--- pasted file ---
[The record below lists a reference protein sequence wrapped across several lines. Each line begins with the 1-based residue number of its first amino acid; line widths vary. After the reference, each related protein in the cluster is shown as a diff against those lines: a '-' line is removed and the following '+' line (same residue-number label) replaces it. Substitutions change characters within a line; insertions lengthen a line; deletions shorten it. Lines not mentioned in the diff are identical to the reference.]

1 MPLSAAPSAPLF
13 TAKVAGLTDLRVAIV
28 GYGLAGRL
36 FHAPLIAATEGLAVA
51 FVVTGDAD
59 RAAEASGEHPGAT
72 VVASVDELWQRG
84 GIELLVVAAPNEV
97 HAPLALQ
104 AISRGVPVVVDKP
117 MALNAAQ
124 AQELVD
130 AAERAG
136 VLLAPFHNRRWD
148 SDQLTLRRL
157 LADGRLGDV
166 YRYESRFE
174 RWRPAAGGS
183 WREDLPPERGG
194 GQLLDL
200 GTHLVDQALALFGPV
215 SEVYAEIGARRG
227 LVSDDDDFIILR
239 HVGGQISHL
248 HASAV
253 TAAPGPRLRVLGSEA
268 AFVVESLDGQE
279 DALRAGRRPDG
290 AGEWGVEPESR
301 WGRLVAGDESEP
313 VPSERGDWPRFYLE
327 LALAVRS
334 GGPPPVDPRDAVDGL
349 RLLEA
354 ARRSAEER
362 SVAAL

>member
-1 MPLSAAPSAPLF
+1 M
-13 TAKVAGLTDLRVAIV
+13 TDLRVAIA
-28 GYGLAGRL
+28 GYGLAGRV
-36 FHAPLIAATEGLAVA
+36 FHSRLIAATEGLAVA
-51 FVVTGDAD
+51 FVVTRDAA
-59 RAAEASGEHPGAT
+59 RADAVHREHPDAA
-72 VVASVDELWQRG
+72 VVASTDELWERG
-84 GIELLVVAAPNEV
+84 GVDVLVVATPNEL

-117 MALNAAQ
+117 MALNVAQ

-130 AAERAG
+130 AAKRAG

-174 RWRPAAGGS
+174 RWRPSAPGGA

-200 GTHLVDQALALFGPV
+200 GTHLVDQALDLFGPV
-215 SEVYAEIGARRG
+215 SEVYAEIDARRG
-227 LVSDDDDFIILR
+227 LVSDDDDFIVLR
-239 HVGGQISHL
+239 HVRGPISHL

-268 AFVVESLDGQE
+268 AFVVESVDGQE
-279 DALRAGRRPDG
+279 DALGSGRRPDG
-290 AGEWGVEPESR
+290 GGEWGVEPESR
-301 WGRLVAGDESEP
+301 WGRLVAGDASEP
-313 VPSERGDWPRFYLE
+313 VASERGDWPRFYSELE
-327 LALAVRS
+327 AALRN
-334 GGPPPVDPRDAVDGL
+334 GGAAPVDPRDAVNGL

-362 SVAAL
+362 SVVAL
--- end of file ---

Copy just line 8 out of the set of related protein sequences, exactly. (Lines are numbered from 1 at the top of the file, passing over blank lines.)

72 VVASVDELWQRG